Scenarios and visions
Scenarios and visions help to map potential pathways towards compliance with climate goals. For Germany, the Oeko-Institut’s researchers develop scenarios based on the national climate targets for 2030 and 2050 and the emission reductions needed to achieve them; they also assess the environmental, economic and social impacts. Projections are developed and evaluated on behalf of the European Union as well. As part of this process, actions are integrated into the scenarios and sets of measures are compared.
Energy-economic models and analyses
Distributional Analysis of Energy Efficiency Measures (EnEffDist)
Every energy and climate policy measure brings about distributional effects within the population. Detailed household data can be used as a means of determining the distributional effects of measures or policies. EnEffDist shows how an induced change in the price of consumer goods or changes in the quantities demanded affect different types of household. The individual dimensions of distribution that are considered include disposable income, household composition and social status.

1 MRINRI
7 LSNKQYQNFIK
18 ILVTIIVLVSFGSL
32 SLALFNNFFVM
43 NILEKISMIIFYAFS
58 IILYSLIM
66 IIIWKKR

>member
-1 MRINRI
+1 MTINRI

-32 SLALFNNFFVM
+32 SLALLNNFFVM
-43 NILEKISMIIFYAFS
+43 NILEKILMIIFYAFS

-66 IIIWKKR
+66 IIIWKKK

Building Stock Transformation Model (Building STar)
The Building Stock Transformation Model applies a stock exchange approach to Germany’s building sector. It covers residential and non-residential buildings and models ‘building cohorts’ in different resolutions. It can be used to assess the effect of various policies that support upgrading activities (refurbishment rate, intensity), such as measures to improve the building shell or to decarbonise the heat supply.
Electricity Investment Analysis Modell (ELIAS)
The Electricity Investment Analysis Model (ELIAS) is a capital cost model for the German electricity sector. It determines which power plant investments represent the lowest cost options under given environmental conditions. In the Policy Scenarios (Politikszenarien) project, researchers at the Oeko-Institut analyse impacts of different climate change mitigation measures on the future electricity generation mix and the corresponding CO2 emissions. ELIAS is also applied to examine the impacts of renewable energies and e-mobility on the generation mix.